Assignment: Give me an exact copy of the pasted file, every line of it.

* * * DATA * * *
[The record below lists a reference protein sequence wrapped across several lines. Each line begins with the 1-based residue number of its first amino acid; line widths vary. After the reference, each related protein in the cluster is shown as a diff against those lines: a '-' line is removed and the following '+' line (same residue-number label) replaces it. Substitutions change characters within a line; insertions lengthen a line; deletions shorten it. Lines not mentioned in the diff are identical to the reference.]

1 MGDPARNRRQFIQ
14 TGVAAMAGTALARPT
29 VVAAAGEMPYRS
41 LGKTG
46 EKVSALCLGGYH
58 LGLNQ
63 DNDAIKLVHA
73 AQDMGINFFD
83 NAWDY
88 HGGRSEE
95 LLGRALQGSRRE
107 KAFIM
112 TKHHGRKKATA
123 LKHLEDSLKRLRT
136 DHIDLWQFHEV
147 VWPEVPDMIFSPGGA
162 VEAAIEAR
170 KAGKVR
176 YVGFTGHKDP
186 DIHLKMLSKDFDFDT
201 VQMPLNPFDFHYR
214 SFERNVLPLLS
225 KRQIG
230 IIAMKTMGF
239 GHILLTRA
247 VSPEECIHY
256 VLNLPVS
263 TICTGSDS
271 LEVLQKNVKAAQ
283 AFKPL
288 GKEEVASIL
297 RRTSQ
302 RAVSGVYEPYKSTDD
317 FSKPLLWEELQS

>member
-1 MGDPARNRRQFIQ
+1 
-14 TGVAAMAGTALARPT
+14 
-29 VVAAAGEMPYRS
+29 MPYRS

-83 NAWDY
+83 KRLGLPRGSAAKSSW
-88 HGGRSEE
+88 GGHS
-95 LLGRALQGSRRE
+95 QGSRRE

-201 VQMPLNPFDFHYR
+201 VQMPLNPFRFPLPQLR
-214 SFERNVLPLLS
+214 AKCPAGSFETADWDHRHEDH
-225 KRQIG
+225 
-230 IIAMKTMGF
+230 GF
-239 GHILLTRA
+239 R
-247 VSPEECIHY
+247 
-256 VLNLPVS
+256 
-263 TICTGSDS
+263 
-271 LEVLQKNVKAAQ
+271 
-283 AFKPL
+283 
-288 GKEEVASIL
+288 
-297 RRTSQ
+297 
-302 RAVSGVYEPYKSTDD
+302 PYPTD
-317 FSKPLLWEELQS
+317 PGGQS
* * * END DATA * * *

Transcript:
[The record below lists a reference protein sequence wrapped across several lines. Each line begins with the 1-based residue number of its first amino acid; line widths vary. After the reference, each related protein in the cluster is shown as a diff against those lines: a '-' line is removed and the following '+' line (same residue-number label) replaces it. Substitutions change characters within a line; insertions lengthen a line; deletions shorten it. Lines not mentioned in the diff are identical to the reference.]

1 MGDPARNRRQFIQ
14 TGVAAMAGTALARPT
29 VVAAAGEMPYRS
41 LGKTG
46 EKVSALCLGGYH
58 LGLNQ
63 DNDAIKLVHA
73 AQDMGINFFD
83 NAWDY
88 HGGRSEE
95 LLGRALQGSRRE
107 KAFIM
112 TKHHGRKKATA
123 LKHLEDSLKRLRT
136 DHIDLWQFHEV
147 VWPEVPDMIFSPGGA
162 VEAAIEAR
170 KAGKVR
176 YVGFTGHKDP
186 DIHLKMLSKDFDFDT
201 VQMPLNPFDFHYR
214 SFERNVLPLLS
225 KRQIG
230 IIAMKTMGF
239 GHILLTRA
247 VSPEECIHY
256 VLNLPVS
263 TICTGSDS
271 LEVLQKNVKAAQ
283 AFKPL
288 GKEEVASIL
297 RRTSQ
302 RAVSGVYEPYKSTDD
317 FSKPLLWEELQS

>member
-1 MGDPARNRRQFIQ
+1 
-14 TGVAAMAGTALARPT
+14 
-29 VVAAAGEMPYRS
+29 MPYRS

-83 NAWDY
+83 KRLGLPRGSAAKSSW
-88 HGGRSEE
+88 GGHS
-95 LLGRALQGSRRE
+95 QGSRRE

-201 VQMPLNPFDFHYR
+201 VQMPLNPFRFPLPQLR
-214 SFERNVLPLLS
+214 AKCPAGSFETADWDHRHEDH
-225 KRQIG
+225 
-230 IIAMKTMGF
+230 GF
-239 GHILLTRA
+239 R
-247 VSPEECIHY
+247 
-256 VLNLPVS
+256 
-263 TICTGSDS
+263 
-271 LEVLQKNVKAAQ
+271 
-283 AFKPL
+283 
-288 GKEEVASIL
+288 
-297 RRTSQ
+297 
-302 RAVSGVYEPYKSTDD
+302 PYPTD
-317 FSKPLLWEELQS
+317 PGGQS